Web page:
We had a builder undertake an extension which took 14 months to get signed-off. The work was taking a long time to complete and the builder appeared in no rush to finish it.

    I raised a concern with the following:

    * The builder in person and by writing on a number of occasions
    * NICEIC – due to poor electrical work and no electrical certificate
    * Corgi (as was) – bad fitting of boiler etc
    * Local Council regarding completion certificate
    * Trading Standards – relating to the above

    NICEIC; considerable correspondence, would not accept pictures or videos. Regional Inspector turned up with the builder who made him complete the work. All the bathroom lights had failed and I informed the inspector who said it was my word against his even though I had evidence to the contrary. Plug socks were not affixed correctly however the inspector said he could only request the builder do better in the future. The new electric box was installed in June it was December and only due to the inspector I received this.

    Corgi; Found that the boiler had not been installed correctly. Pipe diameters, fixing screws, flue etc. They passed the report to Trading standards. Gas meter was built over, Corgi highlighted this was illegal to do so but the builder had done this even though we had stated it was to be positioned outside. A Certified Registered Gas fitter (a friend of the builders) provided a gas certificate even though the Corgi inspector said it would be illegal for them to do so given the issues found.

    Local Authority; Contacted them as I required a completion certificate. Took them over five months before I received the certificate from them due to the builder not complying with their requests to finish off the work even though they could take action against him after 30 days. Mentioned on a number of occasions about the Gas meter stating it was illegal, the reply ‘it was nothing to do with them’. On the day the council inspector came out the builder indicated he would give him ‘the money in the pub’, read what you want into that.

    Trading standards; Contacted them initially about this and they opened a case and asked me to keep them updated which I did and on the last occasion they said they could not do anything as it was a civil matter. Frustrating much!! What are they in place for?

    With all of the above, I had made notes, got video and voice evidence but the local authority, trading standards and NICIEC did not in my opinion do much. The builder is still in the area doing bad work and lives a few doors away from me!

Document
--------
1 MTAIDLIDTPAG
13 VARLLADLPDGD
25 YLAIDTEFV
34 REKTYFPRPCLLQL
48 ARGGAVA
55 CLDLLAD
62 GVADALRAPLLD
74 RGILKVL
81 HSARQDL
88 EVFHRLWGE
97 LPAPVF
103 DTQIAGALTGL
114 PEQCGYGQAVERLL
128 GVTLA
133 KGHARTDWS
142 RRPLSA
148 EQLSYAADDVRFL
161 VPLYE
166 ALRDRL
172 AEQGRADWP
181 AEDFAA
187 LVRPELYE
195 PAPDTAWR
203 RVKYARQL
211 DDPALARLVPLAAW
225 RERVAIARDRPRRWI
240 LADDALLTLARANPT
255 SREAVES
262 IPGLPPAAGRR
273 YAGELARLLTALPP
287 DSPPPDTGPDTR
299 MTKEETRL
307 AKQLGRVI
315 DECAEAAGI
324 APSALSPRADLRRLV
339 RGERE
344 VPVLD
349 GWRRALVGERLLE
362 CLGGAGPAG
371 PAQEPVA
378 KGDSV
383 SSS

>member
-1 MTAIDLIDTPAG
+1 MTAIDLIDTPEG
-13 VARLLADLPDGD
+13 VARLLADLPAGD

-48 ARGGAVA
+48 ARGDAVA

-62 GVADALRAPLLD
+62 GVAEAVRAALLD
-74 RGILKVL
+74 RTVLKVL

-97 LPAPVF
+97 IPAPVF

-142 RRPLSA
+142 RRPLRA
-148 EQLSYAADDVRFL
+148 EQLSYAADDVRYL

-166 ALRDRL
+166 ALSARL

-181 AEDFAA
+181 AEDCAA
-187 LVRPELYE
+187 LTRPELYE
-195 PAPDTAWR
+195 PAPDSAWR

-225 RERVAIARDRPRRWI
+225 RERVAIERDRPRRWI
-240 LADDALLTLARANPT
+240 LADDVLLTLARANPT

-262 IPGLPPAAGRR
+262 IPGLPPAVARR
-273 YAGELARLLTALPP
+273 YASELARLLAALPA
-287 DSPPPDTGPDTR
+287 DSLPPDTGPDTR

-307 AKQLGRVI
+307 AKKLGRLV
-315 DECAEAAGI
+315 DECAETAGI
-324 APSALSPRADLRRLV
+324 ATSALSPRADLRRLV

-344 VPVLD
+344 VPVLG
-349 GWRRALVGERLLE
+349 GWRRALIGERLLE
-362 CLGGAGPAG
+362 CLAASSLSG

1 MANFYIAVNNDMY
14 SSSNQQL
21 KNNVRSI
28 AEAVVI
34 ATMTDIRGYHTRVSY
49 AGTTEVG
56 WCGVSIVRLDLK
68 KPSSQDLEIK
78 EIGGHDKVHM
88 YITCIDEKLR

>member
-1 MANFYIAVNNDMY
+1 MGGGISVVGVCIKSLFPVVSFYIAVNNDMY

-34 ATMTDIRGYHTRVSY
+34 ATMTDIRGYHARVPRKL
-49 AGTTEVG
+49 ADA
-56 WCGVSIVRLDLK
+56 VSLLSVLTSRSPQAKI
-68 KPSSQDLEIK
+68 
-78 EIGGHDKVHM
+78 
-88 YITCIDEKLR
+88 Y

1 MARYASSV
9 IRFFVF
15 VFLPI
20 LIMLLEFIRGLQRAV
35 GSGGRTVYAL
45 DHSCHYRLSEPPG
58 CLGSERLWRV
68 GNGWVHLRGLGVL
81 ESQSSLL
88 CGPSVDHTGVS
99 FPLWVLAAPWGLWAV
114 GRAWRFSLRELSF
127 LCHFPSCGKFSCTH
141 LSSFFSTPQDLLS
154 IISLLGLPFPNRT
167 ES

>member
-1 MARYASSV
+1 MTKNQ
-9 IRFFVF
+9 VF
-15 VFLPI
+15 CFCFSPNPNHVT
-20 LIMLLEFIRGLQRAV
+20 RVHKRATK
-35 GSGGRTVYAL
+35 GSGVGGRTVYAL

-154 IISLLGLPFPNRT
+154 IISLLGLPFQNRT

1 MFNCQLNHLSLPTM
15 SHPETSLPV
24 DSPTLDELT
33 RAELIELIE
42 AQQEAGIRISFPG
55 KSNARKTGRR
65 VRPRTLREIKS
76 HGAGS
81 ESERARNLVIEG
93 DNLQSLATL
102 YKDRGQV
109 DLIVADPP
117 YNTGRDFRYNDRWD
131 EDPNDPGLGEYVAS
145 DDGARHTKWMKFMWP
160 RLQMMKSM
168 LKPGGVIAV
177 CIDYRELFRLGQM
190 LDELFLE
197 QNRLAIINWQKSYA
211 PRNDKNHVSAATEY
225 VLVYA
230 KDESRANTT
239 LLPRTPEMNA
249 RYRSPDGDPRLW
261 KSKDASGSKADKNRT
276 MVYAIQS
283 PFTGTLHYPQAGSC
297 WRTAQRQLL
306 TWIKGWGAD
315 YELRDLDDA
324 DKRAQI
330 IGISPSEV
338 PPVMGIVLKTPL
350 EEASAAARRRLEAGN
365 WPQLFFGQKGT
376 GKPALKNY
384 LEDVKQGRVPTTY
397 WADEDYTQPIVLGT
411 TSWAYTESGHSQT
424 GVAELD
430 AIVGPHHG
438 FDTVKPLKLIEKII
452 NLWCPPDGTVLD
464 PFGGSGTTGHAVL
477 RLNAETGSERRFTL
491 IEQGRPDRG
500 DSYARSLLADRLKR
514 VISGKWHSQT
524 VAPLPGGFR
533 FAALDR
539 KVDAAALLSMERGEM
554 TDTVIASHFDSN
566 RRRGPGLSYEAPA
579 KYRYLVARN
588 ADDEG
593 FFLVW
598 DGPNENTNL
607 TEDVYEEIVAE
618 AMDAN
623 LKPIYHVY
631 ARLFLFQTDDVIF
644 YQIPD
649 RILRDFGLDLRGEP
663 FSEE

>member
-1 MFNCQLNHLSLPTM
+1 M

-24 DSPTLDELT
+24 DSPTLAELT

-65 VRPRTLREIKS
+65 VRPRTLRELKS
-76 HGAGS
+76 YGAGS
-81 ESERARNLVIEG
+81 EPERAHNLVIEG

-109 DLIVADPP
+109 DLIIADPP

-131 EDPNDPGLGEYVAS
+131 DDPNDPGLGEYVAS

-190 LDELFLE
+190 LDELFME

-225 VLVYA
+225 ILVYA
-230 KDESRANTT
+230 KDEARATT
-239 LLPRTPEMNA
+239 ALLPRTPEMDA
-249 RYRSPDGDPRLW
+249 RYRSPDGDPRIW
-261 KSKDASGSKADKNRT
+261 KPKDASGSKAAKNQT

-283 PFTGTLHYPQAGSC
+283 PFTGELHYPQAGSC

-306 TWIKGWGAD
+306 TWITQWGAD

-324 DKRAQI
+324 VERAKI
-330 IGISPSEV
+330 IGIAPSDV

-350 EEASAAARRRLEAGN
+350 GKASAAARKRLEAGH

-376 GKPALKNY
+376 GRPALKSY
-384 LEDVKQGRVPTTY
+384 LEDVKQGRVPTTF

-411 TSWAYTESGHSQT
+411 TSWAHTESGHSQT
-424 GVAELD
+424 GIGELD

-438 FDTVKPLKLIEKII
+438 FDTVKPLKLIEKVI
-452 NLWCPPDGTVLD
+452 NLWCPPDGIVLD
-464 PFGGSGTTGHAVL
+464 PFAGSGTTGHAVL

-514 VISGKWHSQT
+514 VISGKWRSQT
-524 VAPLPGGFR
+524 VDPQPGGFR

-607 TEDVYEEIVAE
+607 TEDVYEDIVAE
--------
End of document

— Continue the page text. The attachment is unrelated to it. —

What is the point of having these bodies in place if they are unwilling to take action against even though the consumer has got all the evidence and given the builder sufficient time to complete the work in a timely manner?

    To be honest this has been a nightmare and I am still rectifying work not completed by the builder a year down the line. The windows are loose, the pointing is a mess, the architraves are badly fitted and many many other things are wrong.

    He has indicated if I take him to court he will fold his business and start a new one. I go with a solicitor and it could cost me the earth!

    Where can I go from here to get some form of recompense with this cowboy builder! Any advice would be welcome, please!

    Reply
  • Dawn Alexander 19 March, 10:30 pm

    Hi, We have just had a porch fitted. We have paid £750 for phase one and then £700 for phase two. We have a remaining £1400 to pay once the porch is complete. It is now complete but there are 2 windows which they have put obscure glass in when I asked for clear. I rang the company and he said sorry and he forgot to update the order as I had changed my mind. He said that the new panes will come in next thursday and it’s then a 10 minute job to replace them. Should i pay the £1400 now as he asked or wait until glass replaced or pay part now and the rest when glass changed? I just don’t know. He seems genuine and they have done an excellent job and I am very pleased with the porch. Any advice would be welcome. thanks Dawn

    Reply
  • Zoe Brody 21 April, 9:29 pm

    Hi, I really hope someone can help me with this.. I moved into my house 4 and a half years ago and at that time employed a local plumber to install a new water tank and toilet. I paid him £500. After the work had been done I had a lot of problems with the plumbing, and some of the work he had done had to be reversed as I was subsequently advised that it was incorrect.
    He has now come back to say that the original quote was for £750 and so I still owe him £250 plus another £184 for materials. I have lived in the same village as this man for over 4 years and not once has he mentioned this – can he still lay claim to this? I honestly do not beleive he is entitled to the money as I do not believe the original quote was for £750 (surely it’s up to him to provide evidence of this?) and his work was not up to standard. He has taken to calling at my home in the evening and telling me that he now has a claim to part of my house if I don’t pay him.
    Any advice would be much appreciated..should I tell him to take me to the small claims court? He’s paid cash in hand so I wouldn’t imagine that he’d want to do that
    Many thanks
    Zoe